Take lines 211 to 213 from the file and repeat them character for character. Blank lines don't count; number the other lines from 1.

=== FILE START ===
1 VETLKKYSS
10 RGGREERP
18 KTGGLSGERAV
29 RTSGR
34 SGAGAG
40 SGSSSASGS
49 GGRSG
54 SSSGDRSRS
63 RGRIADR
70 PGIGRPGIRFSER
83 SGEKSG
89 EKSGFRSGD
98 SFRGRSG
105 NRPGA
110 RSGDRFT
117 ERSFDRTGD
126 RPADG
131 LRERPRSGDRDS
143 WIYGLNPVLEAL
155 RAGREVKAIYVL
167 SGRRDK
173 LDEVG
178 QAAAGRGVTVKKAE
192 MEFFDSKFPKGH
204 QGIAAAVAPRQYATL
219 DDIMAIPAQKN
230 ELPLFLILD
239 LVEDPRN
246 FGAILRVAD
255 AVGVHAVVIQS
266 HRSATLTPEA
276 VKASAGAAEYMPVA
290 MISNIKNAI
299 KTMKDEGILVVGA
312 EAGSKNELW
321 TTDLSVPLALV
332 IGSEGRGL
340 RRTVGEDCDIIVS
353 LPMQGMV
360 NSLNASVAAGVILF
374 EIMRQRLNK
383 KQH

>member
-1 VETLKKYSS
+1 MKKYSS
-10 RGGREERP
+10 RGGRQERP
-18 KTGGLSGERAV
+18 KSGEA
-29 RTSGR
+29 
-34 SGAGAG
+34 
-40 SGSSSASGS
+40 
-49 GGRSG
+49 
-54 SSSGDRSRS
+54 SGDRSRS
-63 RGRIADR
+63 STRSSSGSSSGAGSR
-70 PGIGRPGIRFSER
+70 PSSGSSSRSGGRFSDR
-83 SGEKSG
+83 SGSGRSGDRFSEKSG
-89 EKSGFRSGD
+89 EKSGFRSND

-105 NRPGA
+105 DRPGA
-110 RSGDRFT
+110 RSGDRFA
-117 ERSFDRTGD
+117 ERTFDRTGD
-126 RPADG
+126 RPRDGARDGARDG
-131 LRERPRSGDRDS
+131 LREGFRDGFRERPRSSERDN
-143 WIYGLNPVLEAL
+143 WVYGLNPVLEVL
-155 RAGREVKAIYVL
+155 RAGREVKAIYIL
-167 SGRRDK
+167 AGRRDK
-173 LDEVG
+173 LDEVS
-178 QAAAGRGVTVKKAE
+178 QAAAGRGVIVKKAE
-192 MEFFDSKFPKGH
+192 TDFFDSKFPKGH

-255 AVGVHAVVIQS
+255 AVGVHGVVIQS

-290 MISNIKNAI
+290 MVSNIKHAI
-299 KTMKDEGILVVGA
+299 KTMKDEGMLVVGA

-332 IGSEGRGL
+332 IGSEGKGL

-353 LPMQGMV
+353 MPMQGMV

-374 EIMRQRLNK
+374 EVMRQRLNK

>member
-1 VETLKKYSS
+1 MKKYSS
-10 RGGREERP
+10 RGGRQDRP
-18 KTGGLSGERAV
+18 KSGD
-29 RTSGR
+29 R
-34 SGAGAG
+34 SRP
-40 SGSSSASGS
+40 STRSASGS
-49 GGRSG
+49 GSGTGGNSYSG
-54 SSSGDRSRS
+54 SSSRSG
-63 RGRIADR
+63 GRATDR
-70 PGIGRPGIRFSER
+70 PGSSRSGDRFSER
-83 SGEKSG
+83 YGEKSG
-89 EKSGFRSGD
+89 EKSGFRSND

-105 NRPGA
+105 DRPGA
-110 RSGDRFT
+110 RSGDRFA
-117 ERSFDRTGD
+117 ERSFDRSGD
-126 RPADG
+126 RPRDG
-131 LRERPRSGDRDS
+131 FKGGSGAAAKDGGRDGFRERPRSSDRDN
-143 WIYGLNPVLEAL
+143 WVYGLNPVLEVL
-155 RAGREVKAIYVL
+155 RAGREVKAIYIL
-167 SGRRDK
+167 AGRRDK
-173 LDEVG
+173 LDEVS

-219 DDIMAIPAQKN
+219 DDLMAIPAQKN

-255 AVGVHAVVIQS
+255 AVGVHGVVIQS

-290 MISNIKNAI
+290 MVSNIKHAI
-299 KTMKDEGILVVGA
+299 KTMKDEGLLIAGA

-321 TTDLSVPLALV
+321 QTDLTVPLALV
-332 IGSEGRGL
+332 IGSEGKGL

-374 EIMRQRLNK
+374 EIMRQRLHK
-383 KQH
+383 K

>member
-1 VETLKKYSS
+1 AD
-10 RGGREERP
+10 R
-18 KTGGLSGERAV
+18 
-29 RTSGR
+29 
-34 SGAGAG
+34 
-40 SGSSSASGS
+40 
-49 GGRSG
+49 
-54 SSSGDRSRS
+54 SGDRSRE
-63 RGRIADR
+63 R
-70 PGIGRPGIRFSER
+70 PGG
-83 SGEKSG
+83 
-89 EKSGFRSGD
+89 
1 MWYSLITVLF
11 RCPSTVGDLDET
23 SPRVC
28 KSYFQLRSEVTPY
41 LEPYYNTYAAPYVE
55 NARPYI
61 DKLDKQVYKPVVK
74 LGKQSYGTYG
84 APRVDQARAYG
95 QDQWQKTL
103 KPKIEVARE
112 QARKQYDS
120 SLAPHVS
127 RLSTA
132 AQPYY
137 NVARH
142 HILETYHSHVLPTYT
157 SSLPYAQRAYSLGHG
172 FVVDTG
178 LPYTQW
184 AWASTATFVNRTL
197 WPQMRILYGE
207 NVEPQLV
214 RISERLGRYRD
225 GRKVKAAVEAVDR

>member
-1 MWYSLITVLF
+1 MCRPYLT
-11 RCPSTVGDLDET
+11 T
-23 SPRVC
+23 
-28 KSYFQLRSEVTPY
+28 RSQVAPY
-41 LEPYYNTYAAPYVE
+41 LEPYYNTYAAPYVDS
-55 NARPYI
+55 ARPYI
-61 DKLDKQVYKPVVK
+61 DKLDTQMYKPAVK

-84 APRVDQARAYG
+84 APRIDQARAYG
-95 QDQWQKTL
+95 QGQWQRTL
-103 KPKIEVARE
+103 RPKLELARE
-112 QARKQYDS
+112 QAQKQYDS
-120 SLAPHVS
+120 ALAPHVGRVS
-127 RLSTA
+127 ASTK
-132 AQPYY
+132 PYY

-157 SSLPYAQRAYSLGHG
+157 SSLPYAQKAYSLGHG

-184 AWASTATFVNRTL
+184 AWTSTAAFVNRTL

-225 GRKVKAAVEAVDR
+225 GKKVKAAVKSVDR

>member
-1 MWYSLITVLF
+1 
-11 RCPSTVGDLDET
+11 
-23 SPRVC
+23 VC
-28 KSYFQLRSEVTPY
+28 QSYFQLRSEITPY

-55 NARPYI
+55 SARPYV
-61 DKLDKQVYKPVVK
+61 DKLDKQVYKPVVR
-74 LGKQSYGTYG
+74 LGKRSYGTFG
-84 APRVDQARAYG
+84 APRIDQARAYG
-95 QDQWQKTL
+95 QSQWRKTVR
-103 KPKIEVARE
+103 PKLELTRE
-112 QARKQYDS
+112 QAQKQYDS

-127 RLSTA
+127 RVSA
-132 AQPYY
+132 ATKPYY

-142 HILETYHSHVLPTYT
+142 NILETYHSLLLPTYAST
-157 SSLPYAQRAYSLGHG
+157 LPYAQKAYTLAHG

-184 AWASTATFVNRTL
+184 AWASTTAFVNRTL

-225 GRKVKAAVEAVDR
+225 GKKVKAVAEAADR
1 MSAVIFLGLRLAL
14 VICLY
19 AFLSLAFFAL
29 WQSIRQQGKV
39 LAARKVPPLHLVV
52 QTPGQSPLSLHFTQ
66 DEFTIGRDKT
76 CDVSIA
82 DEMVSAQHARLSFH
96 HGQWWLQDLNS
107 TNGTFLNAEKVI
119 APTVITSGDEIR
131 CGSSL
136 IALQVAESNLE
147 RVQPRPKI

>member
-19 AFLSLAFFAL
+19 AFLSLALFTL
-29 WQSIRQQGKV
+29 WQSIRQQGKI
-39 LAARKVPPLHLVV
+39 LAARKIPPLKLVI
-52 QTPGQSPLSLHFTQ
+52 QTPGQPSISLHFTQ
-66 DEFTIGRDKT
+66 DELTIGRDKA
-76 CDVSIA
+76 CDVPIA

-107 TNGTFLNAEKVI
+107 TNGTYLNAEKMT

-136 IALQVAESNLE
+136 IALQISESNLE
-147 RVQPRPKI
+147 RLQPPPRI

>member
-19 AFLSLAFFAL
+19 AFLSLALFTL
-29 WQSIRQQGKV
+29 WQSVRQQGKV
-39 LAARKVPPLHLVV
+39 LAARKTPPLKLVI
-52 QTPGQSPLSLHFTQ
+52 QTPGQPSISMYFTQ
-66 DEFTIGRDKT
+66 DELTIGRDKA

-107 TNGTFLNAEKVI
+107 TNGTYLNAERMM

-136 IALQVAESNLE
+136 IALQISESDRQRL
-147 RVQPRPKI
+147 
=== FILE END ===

>member
-1 MWYSLITVLF
+1 MCRPYLT